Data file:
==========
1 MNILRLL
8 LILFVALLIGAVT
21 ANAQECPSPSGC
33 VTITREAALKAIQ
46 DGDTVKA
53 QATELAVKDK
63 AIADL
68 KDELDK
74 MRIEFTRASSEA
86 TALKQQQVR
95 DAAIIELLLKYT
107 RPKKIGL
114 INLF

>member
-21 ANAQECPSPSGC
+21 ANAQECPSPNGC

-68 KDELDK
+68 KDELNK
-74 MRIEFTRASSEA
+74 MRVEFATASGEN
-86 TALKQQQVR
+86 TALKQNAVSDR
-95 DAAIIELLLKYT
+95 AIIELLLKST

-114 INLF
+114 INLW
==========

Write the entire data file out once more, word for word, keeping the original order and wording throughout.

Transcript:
1 MNILRLL
8 LILFVALLIGAVT
21 ANAQECPSPSGC
33 VTITREAALKAIQ
46 DGDTVKA
53 QATELAVKDK
63 AIADL
68 KDELDK
74 MRIEFTRASSEA
86 TALKQQQVR
95 DAAIIELLLKYT
107 RPKKIGL
114 INLF

>member
-21 ANAQECPSPSGC
+21 ANAQECPSPNGC

-68 KDELDK
+68 KDELNK
-74 MRIEFTRASSEA
+74 MRVEFATASGEN
-86 TALKQQQVR
+86 TALKQNAVSDR
-95 DAAIIELLLKYT
+95 AIIELLLKST

-114 INLF
+114 INLW